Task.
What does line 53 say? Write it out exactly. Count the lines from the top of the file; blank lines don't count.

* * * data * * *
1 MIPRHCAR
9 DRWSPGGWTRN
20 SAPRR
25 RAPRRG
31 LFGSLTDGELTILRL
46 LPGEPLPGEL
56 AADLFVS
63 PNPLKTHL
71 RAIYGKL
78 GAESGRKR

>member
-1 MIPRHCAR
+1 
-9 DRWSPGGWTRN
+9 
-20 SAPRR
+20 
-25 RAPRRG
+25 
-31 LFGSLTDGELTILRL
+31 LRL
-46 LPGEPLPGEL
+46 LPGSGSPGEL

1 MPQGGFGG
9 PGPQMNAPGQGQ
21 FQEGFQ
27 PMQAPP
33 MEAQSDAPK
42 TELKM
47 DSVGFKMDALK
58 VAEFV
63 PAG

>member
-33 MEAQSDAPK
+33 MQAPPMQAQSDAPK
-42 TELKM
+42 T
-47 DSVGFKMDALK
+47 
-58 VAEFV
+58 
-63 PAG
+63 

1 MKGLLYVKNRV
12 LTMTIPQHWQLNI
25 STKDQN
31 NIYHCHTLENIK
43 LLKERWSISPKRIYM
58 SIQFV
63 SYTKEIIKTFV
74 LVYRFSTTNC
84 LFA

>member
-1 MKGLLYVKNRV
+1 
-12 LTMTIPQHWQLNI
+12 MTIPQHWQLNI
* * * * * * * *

>member